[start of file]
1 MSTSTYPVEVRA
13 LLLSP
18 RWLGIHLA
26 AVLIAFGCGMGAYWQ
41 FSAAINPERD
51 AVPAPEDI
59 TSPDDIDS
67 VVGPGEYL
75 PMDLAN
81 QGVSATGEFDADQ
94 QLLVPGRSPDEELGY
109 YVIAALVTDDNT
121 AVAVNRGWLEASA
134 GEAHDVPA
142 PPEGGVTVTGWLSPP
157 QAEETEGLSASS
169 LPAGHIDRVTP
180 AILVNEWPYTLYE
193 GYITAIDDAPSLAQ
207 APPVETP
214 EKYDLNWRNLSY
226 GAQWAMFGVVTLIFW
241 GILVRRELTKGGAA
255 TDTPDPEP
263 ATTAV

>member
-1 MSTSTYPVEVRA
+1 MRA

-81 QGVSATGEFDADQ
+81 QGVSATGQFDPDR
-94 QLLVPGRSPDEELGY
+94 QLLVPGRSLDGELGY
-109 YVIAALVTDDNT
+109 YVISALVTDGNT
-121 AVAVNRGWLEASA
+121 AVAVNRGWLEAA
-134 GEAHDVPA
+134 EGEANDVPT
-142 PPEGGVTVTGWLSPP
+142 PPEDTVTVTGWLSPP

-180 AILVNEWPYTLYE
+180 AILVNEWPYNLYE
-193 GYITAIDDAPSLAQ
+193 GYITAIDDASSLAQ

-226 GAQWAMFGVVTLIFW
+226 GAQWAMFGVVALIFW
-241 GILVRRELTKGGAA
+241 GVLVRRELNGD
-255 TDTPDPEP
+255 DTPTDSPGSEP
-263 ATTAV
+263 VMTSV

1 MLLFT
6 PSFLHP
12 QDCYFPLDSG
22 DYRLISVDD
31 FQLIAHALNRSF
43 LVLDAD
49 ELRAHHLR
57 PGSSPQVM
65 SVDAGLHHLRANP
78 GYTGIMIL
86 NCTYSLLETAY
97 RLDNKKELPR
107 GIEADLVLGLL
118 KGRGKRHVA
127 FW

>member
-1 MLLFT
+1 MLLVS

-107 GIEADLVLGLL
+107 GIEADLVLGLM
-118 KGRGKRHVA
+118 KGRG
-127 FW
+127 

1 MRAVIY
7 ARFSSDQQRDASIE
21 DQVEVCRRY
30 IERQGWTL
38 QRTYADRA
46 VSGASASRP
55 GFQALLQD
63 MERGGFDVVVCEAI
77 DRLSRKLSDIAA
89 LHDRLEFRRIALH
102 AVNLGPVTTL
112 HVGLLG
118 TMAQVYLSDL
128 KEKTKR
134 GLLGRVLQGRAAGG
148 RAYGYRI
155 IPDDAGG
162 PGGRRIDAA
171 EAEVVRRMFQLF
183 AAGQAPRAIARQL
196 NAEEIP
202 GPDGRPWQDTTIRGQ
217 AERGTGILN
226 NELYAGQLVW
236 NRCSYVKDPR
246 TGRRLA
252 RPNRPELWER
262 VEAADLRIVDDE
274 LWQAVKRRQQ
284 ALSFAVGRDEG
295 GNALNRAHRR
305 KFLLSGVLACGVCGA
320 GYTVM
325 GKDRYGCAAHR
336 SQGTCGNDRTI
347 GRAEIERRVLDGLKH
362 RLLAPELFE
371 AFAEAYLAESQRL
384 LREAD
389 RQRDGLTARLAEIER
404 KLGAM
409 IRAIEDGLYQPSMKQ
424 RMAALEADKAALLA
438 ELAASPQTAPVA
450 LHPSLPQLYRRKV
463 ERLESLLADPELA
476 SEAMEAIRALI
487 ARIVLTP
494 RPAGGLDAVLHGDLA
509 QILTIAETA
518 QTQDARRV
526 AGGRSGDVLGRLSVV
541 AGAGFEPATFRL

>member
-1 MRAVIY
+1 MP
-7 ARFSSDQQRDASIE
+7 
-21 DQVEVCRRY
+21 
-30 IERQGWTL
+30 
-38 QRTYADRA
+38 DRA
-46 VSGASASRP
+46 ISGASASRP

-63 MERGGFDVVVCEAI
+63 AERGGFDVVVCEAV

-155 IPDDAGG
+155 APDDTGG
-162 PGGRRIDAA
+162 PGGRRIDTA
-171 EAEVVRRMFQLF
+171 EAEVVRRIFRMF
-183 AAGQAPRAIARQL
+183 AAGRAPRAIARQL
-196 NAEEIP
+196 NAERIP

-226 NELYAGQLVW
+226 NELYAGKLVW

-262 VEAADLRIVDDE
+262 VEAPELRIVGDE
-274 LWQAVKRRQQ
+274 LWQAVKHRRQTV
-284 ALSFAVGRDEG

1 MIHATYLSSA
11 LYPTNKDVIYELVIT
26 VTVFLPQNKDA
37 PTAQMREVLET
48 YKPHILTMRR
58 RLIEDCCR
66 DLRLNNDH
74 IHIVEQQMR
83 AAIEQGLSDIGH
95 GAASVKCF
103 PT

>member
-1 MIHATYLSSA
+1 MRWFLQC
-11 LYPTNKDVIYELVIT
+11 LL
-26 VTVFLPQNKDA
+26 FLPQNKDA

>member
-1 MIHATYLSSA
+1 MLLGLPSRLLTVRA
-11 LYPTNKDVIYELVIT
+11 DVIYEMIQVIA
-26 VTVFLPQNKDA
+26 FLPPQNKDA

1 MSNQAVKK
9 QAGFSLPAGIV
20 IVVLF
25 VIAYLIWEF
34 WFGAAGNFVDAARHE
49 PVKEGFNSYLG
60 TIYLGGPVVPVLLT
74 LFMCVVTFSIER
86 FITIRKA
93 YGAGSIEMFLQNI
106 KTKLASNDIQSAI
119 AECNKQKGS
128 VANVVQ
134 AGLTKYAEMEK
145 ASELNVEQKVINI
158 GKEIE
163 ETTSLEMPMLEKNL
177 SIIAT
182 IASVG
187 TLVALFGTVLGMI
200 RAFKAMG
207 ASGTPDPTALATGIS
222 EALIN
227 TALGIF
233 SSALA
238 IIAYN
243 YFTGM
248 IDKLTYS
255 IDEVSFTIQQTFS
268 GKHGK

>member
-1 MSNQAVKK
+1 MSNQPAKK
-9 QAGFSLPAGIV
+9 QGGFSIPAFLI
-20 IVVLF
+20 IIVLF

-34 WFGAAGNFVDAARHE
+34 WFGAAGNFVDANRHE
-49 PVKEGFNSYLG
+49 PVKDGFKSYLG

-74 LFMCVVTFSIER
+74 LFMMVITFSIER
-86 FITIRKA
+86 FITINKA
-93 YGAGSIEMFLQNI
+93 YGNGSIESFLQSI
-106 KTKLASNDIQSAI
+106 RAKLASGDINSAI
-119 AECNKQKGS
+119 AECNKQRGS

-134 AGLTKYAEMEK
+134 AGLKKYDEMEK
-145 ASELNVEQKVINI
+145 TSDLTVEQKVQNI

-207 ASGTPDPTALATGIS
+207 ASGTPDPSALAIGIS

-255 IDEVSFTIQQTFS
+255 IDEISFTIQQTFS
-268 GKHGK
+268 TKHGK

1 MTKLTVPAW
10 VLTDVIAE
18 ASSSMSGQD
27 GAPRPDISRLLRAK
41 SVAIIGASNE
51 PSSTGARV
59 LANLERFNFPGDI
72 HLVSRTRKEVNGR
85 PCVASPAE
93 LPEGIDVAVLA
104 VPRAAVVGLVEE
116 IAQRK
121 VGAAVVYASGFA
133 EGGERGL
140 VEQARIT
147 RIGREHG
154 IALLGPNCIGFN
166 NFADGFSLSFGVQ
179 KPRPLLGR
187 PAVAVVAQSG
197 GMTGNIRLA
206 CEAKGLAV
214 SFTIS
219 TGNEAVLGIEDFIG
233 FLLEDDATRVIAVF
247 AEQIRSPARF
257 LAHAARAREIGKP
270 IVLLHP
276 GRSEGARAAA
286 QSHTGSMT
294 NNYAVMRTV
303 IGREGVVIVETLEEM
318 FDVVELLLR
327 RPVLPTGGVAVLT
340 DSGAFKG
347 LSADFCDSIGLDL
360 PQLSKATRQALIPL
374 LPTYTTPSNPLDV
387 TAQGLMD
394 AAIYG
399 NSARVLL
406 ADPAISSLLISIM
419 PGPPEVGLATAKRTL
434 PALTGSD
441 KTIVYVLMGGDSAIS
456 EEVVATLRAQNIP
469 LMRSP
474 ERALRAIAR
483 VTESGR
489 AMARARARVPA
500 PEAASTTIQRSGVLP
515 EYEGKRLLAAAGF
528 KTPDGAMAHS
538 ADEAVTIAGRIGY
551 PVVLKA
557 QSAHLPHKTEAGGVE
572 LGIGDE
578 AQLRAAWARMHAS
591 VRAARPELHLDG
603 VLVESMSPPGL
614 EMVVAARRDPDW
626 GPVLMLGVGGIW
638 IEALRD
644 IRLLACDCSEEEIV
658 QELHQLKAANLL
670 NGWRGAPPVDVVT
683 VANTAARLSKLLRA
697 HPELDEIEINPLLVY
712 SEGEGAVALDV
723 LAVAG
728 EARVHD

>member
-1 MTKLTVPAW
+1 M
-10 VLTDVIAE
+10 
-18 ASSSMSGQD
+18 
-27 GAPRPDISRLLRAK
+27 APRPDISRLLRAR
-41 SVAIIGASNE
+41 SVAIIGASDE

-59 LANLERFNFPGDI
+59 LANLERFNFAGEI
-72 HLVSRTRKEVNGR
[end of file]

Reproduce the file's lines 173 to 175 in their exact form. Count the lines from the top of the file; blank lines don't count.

>member
-1 MIHATYLSSA
+1 MRWFLQC